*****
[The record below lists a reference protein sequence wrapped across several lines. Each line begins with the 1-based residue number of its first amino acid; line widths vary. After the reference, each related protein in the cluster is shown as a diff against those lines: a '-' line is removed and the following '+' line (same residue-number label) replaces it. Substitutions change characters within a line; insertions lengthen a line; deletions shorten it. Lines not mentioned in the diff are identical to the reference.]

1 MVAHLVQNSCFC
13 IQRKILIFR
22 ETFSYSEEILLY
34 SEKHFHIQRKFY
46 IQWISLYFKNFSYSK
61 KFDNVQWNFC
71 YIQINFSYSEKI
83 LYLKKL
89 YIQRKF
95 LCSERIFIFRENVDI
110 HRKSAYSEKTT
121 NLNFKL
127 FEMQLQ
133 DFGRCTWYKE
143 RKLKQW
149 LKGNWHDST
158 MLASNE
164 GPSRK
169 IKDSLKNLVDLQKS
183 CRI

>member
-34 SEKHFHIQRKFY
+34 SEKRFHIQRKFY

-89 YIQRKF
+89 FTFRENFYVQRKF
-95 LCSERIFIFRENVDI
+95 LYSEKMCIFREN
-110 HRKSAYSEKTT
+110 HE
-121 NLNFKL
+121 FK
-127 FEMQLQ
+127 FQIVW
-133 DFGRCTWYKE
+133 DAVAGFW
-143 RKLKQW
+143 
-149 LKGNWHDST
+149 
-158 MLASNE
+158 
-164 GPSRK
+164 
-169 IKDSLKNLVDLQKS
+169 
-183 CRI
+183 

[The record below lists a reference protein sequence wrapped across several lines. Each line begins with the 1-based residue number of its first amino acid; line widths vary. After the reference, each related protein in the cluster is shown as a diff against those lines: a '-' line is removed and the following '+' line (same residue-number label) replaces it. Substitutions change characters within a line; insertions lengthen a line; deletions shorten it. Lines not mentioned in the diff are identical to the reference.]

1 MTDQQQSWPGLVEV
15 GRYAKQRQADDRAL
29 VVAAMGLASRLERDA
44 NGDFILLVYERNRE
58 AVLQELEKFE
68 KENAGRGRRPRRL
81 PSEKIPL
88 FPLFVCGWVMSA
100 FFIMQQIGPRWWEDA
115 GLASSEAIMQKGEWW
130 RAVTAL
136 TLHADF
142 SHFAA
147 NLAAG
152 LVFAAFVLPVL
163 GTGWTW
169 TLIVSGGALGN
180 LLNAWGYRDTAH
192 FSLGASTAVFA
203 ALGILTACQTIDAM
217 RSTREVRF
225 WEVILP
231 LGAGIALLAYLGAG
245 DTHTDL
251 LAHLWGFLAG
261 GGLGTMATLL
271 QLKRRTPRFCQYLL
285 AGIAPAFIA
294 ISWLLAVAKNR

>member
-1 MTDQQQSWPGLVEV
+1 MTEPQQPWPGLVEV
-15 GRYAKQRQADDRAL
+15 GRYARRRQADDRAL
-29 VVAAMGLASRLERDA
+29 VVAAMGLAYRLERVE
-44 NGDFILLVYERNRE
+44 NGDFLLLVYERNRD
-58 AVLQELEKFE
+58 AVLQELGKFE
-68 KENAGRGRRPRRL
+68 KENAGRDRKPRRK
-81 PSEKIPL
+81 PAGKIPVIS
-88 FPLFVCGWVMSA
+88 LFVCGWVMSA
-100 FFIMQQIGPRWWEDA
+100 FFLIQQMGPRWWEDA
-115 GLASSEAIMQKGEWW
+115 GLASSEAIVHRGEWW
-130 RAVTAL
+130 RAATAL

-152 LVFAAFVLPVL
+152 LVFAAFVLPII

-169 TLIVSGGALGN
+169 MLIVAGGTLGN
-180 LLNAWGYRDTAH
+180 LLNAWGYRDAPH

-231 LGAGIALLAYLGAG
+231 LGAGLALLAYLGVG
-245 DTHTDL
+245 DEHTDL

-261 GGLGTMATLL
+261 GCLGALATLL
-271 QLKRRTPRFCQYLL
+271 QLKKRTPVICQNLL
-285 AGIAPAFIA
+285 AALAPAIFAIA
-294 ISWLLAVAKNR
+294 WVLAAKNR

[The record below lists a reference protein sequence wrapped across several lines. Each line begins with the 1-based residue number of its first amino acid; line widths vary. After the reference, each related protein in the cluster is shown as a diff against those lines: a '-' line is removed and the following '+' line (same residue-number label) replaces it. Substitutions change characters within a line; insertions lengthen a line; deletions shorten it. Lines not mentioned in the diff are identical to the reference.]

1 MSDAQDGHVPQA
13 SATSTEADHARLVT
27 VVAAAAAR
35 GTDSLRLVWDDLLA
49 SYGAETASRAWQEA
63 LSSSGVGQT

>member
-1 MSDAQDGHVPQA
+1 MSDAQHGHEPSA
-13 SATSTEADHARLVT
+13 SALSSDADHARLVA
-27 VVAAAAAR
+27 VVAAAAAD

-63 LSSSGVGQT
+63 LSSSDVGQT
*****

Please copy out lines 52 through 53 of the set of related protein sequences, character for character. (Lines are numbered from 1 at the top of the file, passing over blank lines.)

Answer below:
29 VVAAMGLASRLERDA
44 NGDFILLVYERNRE